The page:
Daphnia magna were exposed to two pesticides in the presence or absence of microplastics (300 000 particles ml−1 1 µm polystyrene spheres) and to microplastics alone. The pesticides were dimethoate, an organophosphate insecticide with a low log Kow, and deltamethrin, a pyrethroid insecticide with a high log Kow. Daphnia were exposed to a nominal concentration range of 0.15, 0.31, 0.63, 1.25, 2.5, 5 mg l−1 dimethoate and 0.016, 0.08, 0.4, 2, 5 and 10 µg l−1 deltamethrin. Exposure to polystyrene microplastics alone showed no effects on Daphnia magna survival and mobility over a 72 h exposure. In the dimethoate exposures, mobility and survival were both affected from a concentration of 1.25 mg l−1, with effects were seen on mobility from 28 h and survival from 48 h, with greater effects seen with increasing concentration and exposure time. In deltamethrin exposures, survival was affected from a concentration of 0.4 µg l−1 and mobility from a concentration of 0.08 µg l−1. Effects of deltamethrin on mobility were seen from 5 h and on survival from 28 h, with greater effects on survival and mobility seen with increasing concentration and exposure time. Contrary to expectations, pesticide toxicity to Daphnia magna was not affected by the presence of microplastics, regardless of chemical binding affinity (log Kow). This therefore suggests that polystyrene microplastics are unlikely to act as a significant sink, nor as a vector for increased uptake of pesticides by aquatic organisms.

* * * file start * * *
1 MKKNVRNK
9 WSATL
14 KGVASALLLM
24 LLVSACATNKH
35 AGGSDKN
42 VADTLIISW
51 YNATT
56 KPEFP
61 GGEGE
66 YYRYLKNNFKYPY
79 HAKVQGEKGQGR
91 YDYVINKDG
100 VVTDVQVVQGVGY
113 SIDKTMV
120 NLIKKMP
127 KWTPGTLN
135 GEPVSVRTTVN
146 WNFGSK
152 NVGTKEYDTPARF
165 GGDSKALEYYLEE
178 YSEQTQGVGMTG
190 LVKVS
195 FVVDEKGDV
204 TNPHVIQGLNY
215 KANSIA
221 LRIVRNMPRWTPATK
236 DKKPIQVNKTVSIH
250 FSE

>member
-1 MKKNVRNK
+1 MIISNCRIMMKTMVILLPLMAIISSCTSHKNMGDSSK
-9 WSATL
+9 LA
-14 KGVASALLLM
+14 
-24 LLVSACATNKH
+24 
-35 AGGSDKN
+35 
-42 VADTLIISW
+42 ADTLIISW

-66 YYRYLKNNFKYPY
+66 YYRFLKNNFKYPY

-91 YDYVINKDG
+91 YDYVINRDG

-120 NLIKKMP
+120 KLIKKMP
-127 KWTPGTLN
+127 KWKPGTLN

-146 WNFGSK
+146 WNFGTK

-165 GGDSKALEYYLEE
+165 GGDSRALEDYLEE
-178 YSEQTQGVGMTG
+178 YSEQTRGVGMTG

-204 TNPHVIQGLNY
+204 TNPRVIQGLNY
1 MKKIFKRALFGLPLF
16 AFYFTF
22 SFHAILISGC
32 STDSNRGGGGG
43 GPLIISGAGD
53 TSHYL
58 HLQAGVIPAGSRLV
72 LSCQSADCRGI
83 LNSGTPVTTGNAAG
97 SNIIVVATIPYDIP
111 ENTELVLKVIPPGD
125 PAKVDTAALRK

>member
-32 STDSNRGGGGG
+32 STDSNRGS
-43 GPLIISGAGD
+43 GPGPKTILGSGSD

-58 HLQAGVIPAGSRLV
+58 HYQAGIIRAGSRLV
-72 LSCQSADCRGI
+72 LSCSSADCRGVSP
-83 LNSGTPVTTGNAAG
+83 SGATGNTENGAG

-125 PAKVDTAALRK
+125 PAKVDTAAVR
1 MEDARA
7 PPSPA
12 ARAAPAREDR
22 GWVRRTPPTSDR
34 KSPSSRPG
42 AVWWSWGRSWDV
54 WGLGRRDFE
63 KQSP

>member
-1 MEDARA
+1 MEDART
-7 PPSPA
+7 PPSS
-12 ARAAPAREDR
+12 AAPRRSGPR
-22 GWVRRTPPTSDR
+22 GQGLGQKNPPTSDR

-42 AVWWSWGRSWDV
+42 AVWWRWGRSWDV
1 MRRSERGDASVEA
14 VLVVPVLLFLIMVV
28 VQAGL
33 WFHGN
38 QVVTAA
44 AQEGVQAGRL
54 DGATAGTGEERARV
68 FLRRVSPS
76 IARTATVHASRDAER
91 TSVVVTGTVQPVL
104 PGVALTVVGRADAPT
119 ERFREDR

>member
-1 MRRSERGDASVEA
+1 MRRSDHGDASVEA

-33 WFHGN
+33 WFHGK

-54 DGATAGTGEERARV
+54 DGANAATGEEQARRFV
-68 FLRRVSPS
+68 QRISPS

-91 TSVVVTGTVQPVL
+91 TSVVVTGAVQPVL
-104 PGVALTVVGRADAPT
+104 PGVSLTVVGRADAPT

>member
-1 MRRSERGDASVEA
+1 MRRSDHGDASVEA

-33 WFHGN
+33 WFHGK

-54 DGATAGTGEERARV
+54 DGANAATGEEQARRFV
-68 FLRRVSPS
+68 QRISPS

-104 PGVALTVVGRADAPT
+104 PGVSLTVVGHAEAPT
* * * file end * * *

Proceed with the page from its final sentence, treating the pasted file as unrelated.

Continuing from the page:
Alice A. Horton, Martina G. Vijver, Elma Lahive and al., Ecotoxicology and Environmental Safety, Volume 166, 30 December 2018, Pages 26-34